In the works A factory under construction at the APSEZ. (Photograph by Jitender Gupta)
Even the little children in the rehabilitation colony set up for those displaced by the SEZ in Atchutapuram seem to realise that the exchange of land for jobs wasn’t what the officials told them it would be. The sun is setting by the time we arrive at the colony in Dibbapalam, but all the adults are away, at the garment factory where they earn less than Rs 3,000 a month. After paying off the loans they incurred building their new homes, there is hardly any money left to buy rice for the family, the children tell us. Each family was given a 250 square yard plot and Rs 1.2 lakh compensation for losing their homes. At Rs 5 lakh per acre and a job, the farmers jumped at the deal. But others are learning from their mistakes—the APIIC officials admit they are finding it hard to acquire land for their expansion plans.
As Bosanna says, “I do want a job for my son but not at the cost of destroying the livelihood of my community and neighbours. Why can’t the government see that?” Increasingly, however, people like Bosanna are feeling like intruders in their own town. For the growing elite, the signs of Visakhapatnam’s rising status are visible: a Mercedes Benz show last month where orders were highly satisfactory, Volkswagen and Skoda showrooms, two pubs and a lounge bar patronised by the staff of the two bpos that have opened shop here, at least seven or eight parties a month where the city’s 300 richest families get together hoping to be featured in the first city magazine of Visakhapatnam, Yo Vizag. Destiny—for better or for worse.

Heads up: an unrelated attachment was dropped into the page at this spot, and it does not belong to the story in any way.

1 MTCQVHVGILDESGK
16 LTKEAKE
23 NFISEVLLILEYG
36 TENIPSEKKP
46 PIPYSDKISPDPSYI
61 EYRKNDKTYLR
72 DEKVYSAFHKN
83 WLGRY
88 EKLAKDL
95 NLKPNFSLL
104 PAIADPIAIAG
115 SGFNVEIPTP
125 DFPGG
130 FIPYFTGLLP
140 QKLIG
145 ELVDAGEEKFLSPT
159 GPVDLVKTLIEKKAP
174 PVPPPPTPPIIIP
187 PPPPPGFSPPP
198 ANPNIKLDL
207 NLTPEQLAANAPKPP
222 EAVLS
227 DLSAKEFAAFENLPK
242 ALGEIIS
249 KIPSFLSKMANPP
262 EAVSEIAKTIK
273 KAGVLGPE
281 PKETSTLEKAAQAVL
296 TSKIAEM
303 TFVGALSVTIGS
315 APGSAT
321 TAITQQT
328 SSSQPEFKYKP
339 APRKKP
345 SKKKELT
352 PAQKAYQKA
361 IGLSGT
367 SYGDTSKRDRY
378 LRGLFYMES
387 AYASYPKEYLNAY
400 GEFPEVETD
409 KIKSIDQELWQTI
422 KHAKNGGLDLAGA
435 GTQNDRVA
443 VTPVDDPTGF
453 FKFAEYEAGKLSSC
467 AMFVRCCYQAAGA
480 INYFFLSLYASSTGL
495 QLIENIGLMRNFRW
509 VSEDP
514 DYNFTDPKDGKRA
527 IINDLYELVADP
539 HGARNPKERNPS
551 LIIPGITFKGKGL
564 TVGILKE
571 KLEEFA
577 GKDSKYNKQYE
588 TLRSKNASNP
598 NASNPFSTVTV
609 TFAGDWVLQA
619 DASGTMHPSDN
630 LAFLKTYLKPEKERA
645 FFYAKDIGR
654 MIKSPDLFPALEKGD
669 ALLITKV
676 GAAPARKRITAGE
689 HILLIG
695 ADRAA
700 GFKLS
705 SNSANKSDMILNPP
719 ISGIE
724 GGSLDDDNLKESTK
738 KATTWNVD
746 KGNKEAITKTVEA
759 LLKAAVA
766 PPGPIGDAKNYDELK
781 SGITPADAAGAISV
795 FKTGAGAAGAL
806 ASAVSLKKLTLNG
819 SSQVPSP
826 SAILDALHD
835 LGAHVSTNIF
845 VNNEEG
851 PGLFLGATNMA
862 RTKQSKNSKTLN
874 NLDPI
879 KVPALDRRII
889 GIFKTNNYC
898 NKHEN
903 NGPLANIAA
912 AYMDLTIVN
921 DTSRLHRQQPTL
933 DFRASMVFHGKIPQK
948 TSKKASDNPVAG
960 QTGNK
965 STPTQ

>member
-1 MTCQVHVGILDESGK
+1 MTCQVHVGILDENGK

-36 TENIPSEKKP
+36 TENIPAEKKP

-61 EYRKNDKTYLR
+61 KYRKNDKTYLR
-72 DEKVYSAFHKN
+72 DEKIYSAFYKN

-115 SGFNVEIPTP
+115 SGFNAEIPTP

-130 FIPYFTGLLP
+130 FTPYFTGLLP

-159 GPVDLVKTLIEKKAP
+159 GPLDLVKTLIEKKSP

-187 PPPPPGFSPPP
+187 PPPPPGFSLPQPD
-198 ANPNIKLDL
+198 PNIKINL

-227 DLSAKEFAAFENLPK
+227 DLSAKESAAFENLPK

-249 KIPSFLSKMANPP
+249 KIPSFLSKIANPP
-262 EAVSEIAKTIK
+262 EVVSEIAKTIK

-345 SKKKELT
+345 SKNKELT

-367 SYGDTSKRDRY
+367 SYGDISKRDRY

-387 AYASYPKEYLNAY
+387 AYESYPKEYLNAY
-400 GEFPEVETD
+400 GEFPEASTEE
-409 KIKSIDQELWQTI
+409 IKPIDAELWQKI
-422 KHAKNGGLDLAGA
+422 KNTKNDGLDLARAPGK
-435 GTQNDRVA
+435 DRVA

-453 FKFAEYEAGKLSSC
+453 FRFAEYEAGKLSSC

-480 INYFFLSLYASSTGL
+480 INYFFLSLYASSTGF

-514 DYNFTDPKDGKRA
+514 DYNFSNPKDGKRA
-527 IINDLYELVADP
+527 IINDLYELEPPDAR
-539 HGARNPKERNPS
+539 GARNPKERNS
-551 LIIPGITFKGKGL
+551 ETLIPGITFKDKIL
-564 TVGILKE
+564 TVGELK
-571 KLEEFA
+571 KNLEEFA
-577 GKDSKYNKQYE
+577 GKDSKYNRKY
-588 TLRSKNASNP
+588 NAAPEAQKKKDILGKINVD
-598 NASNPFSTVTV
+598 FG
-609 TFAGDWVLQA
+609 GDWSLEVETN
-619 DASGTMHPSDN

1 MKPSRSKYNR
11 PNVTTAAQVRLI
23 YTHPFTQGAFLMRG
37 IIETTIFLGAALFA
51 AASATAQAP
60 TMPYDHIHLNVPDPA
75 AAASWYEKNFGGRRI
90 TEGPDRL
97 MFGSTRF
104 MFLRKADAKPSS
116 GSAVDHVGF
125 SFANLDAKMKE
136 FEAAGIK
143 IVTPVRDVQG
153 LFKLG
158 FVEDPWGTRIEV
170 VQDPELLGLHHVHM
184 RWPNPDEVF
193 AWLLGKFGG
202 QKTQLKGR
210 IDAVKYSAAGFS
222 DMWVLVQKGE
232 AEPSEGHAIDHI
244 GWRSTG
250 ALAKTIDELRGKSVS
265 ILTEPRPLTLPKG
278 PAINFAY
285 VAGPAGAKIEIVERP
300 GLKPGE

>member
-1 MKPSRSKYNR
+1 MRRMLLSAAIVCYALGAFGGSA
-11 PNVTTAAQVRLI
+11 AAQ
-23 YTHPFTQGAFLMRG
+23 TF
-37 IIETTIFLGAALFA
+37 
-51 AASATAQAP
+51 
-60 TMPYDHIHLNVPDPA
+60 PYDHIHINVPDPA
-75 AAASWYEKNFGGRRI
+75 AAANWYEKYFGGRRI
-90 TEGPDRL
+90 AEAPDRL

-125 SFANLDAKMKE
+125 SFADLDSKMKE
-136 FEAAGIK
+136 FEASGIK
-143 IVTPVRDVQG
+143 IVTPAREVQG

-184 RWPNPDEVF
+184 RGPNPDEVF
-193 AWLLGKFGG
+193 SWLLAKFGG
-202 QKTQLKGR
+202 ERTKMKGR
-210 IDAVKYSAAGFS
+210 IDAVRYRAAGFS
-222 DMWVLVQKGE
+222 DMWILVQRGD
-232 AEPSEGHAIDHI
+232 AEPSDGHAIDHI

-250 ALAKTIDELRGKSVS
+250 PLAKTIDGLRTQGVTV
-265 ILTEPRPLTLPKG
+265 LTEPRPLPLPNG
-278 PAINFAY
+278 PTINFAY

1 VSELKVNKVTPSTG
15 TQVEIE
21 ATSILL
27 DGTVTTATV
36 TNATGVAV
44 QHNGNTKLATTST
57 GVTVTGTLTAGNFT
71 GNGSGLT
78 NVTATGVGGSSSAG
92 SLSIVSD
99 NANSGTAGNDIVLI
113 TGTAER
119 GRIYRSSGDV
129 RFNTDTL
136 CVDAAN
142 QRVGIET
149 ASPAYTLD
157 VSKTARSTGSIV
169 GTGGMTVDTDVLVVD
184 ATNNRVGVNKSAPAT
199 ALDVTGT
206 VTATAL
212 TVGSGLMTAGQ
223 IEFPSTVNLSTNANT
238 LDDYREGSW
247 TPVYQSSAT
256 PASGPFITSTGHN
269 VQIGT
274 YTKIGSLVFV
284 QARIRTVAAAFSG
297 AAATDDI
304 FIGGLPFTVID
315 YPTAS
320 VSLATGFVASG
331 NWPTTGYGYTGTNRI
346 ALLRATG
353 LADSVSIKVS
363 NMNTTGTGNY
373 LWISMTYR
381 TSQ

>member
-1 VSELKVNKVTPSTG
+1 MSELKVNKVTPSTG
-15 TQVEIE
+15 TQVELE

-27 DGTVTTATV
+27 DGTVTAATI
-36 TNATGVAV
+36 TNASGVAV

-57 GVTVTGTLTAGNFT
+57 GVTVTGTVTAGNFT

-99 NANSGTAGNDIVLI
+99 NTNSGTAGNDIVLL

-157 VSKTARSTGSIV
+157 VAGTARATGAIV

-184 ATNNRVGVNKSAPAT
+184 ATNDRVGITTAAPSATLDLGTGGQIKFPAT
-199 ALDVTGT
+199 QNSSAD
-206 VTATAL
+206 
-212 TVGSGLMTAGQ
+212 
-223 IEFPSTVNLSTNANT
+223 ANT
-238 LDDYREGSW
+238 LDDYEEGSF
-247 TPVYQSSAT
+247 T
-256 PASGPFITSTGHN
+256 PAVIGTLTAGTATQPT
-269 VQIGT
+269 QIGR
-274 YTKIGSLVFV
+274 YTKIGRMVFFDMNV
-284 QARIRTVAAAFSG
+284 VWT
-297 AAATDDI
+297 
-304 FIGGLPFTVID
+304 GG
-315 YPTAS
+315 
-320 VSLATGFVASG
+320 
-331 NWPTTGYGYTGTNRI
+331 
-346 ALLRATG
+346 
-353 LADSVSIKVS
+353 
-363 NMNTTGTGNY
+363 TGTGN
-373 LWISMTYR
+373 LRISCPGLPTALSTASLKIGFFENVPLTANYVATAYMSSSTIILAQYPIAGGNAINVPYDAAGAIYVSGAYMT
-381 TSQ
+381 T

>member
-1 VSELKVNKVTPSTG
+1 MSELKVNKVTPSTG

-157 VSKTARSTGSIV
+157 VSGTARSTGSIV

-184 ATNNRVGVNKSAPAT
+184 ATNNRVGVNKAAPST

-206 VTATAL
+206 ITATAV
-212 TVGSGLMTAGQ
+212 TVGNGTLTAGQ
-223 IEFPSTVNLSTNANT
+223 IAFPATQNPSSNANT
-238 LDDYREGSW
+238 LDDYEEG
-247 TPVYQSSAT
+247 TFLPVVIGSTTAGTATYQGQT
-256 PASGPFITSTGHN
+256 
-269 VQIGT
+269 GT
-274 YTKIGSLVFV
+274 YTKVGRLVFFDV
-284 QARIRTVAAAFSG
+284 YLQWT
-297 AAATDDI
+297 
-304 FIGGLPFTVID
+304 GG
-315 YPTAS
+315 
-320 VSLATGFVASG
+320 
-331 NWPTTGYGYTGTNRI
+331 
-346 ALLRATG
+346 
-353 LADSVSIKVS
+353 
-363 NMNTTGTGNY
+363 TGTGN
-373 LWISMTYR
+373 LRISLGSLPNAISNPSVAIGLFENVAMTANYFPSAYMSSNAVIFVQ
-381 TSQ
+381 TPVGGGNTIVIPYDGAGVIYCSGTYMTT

Thank you to all those who have taken the trouble to read the article and share their thoughts. Out of the arguments made here, there are two that perhaps need answering. So here they go.
1. The first part of the article compares outcomes (relative percentages of population of the religions concerned) irrespective of the process that led to those outcomes - whether immigration, relatively faster population growth or conversions. This was for two reasons. One, to put the figure of 2.3 per cent in "numerical perspective", as the article itself explained. The second reason was that outcomes are ultimately what the crux of debate is about. The rest of the article in any case dealt with process - or conversions in this case, from both a contemporary and historical perspective.
2. Some commenters have tried to cast doubts on the reliability of Census 2001. Those who do this should bear in mind that Census 2001 was conducted by a BJP government. Considering the extreme importance that BJP gives to this issue, it would be reasonable to expect that IF it had perceived a problem with the methodology that was distorting the numbers, it would have fixed it. As the article mentioned, BJP or BJP-supported governments have been in power for 10 of the last 40 years, or about a quarter of the time, and the only reasonable conclusion one can arrive at is that any misreporting of numbers, real or perceived, would be marginal and hence, not of importance.
To all other arguments made, my answer is the following: Please read the article again, with particular focus on the quotations of Vivekananda and Monier Williams, and the history of the missionary efforts in Bengal and their outcome.
The time when public agencies acquired tens of thousands of acres of land for economic projects should now be put firmly behind us.
Having spent three years, and after counteless visits otherwise to Vizag, i can assure you that no matter what, one cant help falling in love with the city. I left Vizag for good in 2004, and on visits after that, saw the city change drastically, morphing into this fast growing creature, embelished with all the new-world accessories like malls, big bazaars and flyovers. As long as the city doesnt lose the basic calm and serentiy that has been its halmark, new state capital or not, Vizag would still remain one of the best cities to live in this part of India! In fact this article spoke of another of my hometowns, Bhubaneswar, a scenic laid back city, which isreadying itself for a tryst with development.
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